24/09/2008 - 22:00

Perth CBD facing electricity shortfall

24/09/2008 - 22:00

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THE CBD will face a power shortfall in 2010 unless Western Power installs $100 million worth of new electrical infrastructure to cater for the increased demand on the grid from new office and apartment buildings.

Perth CBD facing electricity shortfall

THE CBD will face a power shortfall in 2010 unless Western Power installs $100 million worth of new electrical infrastructure to cater for the increased demand on the grid from new office and apartment buildings.

Western Power is finalising its second access arrangement, due to be lodged with the state's Economic Regulation Authority at the start of October, which will outline its funding needs from 2009 to 2012.

As part of this process, it is expected to request about $100 million for new electrical substations in the CBD to supply the 23 office towers and additional apartment buildings, which are scheduled for, or will be approaching, completion at the end of the period.

Western Power forecasting manager Raphael Ozsvath said he could not disclose an exact figure, but said the agency would be requesting a significant amount of money from the ERA.

"If all of the projects go ahead that have been scheduled, we would need another two to three substations, of a size we usually build in the country," he said.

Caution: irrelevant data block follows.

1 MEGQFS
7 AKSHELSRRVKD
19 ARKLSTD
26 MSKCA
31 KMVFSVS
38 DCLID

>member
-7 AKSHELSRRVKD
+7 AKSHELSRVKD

"We estimate it will be in the region of 30 to 50 MVA for the next six to 10 years, starting from next year."

Mr Ozsvath said the agency had revised upwards its demand forecast from two or three years ago, although he said the grid was able to cope with the current load and could absorb some growth.

"It's the spike in development that we need to cater for and adjust our plans slightly. We're not concerned for the next year or two," he said.

"Obviously, it depends on which projects come on line, and that will be driven by the market."

Recent fallout from the global credit crunch has led to serious doubts over the viability of a number of the city's proposed office towers, potentially reducing the level of increased capacity required.

However, the estimates put forward by Western Power may not capture all of the future demand, with some developers yet to lodge their forecast usage figures with the agency.

Another hurdle for Western Power will be finding suitable locations for its new substations and negotiating with building owners to install them.

More than three sites are likely to be required, because there are too few undeveloped land parcels in the city large enough to accommodate a major substation.

Mr Ozsvath said it was difficult to estimate how much extra power would be required, with uncertainty hanging over some commercial developments, as well as the waterfront project and Northbridge Link.

Office projects that are yet to pre-commit tenants - including the Grosvenor and Melbourne hotel redevelopments, Finbar's office tower at the Fairlanes bowling site, Griffin Group's proposed tower next to City Square and Qube Property Group's 999 Hay Street building - are more likely to be scrapped than those that have signed anchor leases.

Also falling within this category is Bishops See stage two, which is yet to officially lock in the Department of Premier and Cabinet as its anchor tenant.

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